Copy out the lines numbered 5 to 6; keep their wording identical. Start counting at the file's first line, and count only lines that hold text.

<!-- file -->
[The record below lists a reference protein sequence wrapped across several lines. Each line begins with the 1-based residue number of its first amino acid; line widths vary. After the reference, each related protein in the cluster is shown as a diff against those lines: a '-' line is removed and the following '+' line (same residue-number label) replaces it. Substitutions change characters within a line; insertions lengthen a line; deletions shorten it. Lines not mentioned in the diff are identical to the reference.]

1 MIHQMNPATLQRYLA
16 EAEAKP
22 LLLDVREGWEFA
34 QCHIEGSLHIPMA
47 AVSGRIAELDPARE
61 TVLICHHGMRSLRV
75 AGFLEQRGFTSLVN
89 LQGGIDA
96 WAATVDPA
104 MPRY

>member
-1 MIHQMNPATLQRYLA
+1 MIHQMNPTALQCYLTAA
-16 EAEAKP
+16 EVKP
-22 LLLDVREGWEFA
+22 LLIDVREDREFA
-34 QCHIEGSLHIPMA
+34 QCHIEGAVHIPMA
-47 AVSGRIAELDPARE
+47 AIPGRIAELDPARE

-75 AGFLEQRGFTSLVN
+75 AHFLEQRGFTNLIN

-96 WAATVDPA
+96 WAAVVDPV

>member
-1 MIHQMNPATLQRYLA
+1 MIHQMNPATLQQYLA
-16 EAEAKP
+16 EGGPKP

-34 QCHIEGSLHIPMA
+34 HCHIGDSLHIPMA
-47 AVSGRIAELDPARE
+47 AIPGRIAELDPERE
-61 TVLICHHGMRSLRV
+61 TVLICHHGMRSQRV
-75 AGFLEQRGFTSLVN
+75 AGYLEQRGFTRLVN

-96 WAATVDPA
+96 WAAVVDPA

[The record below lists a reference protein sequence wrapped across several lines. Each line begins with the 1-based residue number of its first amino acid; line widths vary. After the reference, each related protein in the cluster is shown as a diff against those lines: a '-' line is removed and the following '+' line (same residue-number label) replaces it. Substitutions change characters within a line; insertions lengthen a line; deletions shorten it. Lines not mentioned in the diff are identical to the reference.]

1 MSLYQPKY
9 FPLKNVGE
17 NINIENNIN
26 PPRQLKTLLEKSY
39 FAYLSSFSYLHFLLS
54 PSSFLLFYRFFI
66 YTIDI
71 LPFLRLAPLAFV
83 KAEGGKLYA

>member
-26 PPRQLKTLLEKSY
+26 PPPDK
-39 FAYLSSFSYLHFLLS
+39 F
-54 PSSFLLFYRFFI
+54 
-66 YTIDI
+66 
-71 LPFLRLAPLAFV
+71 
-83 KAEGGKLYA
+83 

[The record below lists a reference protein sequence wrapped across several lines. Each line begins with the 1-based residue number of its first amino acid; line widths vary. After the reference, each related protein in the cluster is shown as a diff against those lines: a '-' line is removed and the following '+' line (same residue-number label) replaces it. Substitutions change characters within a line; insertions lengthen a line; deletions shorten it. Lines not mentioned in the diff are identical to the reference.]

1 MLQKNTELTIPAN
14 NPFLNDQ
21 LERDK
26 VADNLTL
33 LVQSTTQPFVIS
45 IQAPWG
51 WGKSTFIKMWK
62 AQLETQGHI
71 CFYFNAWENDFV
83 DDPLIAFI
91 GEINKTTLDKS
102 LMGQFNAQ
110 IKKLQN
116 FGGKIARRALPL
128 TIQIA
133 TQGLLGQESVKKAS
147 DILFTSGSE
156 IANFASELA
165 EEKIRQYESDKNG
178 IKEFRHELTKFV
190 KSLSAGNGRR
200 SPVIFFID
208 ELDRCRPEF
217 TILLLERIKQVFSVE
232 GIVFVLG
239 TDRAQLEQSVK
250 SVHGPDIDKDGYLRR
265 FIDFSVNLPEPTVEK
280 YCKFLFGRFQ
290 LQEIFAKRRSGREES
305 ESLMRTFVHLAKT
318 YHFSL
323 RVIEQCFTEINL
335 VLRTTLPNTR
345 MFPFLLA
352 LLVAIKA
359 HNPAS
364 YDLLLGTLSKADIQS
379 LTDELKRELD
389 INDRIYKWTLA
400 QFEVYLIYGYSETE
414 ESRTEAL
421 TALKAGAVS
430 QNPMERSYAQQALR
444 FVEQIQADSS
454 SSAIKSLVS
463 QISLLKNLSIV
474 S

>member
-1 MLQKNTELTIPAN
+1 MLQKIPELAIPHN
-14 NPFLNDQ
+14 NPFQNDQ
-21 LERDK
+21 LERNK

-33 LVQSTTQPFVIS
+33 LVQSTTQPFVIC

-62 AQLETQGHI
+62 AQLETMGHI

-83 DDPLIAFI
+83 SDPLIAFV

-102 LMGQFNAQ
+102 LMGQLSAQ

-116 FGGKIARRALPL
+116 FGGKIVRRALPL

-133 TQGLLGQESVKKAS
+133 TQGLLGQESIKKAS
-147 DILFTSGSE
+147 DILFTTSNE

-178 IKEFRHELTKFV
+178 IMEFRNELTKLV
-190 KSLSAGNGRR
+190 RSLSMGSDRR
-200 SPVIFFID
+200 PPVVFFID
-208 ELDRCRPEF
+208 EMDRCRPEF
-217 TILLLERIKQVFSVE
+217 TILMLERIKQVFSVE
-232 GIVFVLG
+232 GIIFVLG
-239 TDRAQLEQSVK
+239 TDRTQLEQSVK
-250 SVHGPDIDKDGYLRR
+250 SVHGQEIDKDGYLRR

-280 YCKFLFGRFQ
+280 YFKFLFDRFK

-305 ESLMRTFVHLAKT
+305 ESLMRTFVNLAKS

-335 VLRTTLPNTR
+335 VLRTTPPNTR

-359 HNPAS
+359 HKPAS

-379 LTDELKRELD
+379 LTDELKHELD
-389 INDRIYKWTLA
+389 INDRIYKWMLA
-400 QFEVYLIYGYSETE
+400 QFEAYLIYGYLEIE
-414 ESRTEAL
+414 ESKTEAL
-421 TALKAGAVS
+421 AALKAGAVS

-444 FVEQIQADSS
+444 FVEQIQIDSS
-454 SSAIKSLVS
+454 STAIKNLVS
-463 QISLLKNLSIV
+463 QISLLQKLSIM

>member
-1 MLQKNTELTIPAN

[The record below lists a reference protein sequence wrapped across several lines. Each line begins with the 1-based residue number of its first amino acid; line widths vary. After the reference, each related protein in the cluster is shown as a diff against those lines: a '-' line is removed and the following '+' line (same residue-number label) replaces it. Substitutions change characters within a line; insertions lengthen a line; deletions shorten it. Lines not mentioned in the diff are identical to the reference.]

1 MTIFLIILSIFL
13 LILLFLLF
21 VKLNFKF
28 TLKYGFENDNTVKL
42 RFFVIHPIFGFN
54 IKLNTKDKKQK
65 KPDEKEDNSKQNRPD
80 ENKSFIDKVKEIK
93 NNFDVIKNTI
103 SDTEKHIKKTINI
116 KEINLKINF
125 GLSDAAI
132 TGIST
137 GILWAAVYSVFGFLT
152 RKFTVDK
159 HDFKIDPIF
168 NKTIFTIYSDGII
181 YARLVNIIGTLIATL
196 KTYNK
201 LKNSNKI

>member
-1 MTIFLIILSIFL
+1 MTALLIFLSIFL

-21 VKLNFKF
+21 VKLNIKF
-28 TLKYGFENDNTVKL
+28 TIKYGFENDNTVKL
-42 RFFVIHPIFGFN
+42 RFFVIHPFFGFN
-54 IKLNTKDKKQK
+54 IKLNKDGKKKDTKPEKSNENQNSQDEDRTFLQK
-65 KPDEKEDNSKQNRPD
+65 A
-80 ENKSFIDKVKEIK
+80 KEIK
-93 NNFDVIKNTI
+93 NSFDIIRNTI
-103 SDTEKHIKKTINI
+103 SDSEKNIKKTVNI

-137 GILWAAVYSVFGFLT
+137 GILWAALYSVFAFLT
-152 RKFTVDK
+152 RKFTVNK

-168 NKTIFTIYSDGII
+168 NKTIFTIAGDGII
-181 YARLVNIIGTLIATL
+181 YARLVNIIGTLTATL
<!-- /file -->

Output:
34 QCHIEGSLHIPMA
47 AVSGRIAELDPARE